declared to be of equal authority, and to be the sole legal
guide and standard in the realm of Justinian. Every-
thing else was expressly abrogated. The codification
thus prepared was to be regarded as self-explanatory.
After it had been published, the emperor enacted from
time to time a number of subsequent statutes, many of
them very important ones, which were collected under
the title of Novella, or new laws. These four works,
then, the Institutes, Digest, Code, and Novels, taken as
one, with a short appendix of feudal law and the so called
Authentic^ Fredericiana added in the reigns of the


emperors Frederick I and II, constitute the Corpus Juris

Concerning the Institutes in particular, it was known
that Tribonian's commission, in preparing their text-book
for beginners, had made liberal use of a similar treatise
written by one Gaius during the reign of the emperor
Marcus Antoninus. They had simply taken the Insti-
tutes of Gaius and adapted them to the usages of the
sixth century, by omitting certain portions regarded as
obsolete, inserting fresh matter, and slightly altering the
phraseology of the portions retained. But what had
become of the original Gaius ? No one could answer the
question, and it was generally believed, until the begin-
ning of the present century, that the Institutes of Gaius
perished in the confusion of the Dark Ages. But in the
year 1816, Niebuhr, who was then exploring the library
at Verona, stumbled upon a manuscript that looked to
him like a copy of the long lost work. Being unable
himself to follow up the discovery, for want of time, he
simply announced it. In 1817, Goeschen, then professor
at Gottingen, was sent to Verona, on Niebuhr's recom-
mendation, to undertake the critical editing of the manu-
script. It was far more serious than had been supposed,
and the final success was one of the greatest triumphs of
modern scholarship and ingenuity. Not only was the
manuscript a palimpsest, a manuscript of which the orig-
inal text had been covered by a second, but sixty-two of
the one hundred and twenty-five pages of the MS. were
even a double palimpsest ; the second writing had been in


its turn covered by a third. For over a year Goeschen,
assisted by Bethmann-Hollweg, worked assiduously; by
the most careful application of certain chemicals, he
succeeded in erasing the second and third writings the
epistles of St. Jerome and deciphering nearly all the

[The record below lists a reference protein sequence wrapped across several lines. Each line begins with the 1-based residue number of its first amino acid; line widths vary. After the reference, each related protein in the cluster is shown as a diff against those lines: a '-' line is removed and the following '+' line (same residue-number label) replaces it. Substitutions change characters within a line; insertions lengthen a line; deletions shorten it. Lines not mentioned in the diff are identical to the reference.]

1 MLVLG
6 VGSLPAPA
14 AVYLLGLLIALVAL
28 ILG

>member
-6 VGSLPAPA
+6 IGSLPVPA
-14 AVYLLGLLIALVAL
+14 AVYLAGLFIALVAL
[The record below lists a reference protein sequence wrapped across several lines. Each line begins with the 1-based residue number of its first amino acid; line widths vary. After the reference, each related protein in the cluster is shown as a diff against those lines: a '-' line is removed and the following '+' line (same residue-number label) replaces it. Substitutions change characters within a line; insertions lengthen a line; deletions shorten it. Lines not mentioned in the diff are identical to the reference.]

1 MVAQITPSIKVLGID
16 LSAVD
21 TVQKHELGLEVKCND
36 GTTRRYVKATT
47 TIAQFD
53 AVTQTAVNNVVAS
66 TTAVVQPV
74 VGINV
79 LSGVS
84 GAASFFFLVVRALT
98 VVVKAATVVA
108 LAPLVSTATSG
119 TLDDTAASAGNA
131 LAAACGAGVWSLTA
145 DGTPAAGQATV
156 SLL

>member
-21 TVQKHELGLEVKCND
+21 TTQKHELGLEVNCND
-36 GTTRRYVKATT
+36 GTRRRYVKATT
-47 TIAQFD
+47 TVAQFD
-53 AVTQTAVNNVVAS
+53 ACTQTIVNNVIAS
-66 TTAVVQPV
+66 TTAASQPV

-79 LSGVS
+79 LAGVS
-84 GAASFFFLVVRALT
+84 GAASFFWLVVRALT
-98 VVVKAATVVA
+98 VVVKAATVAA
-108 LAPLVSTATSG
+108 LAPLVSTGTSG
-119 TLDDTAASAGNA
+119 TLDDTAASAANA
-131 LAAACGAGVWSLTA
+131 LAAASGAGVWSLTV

orfginal text. His first edition appeared in 1820, the sec-
ond, containing the emendations of Blume, in 1824 ; they
created a revolution in the study of the Roman law. I
doubt whether any other literary discovery ever wrought
such wonders. Let the reader imagine, if he can, Greek
literature without Homer, and then let him imagine a
copy of the Iliad or the Odyssey suddenly unearthed in
some convent of Wallachia. The study of the Roman
law in Germany has been reconstructed from top to bot-
tom, to such an extent that Vangerow dismisses the entire
early literature on the subject of Roman pleadings in the
following pithy sentence : All books written on this sub-
ject before the year 1820 are useless. But not only was
the theory of pleadings understood for the first time, the
entire body of the Roman law was overhauled. Passages
in the corpus juris upon which whole libraries of angry
controversial pamphlets had been written to no avail were
now found to be quite plain ; technical terms, once unin-
telligible, explained themselves in a very simple manner.
The student had at last a small portable key with which
to unlock three fourths of the mysteries that had haunted
the corpus juris for a thousand years. I hazard little in
asserting that at the present day the veriest tyro in the
Roman law can glibly rattle off correct answers to many


a grave question, and translate intelligibly more than one
passage of the Digest that proved itself too difficult for
the entire body of Italian, Dutch, French and German
glossators and commentators from Irnerius down to Pu-
fendorf and Gliick.

The following extract may serve as a sample of the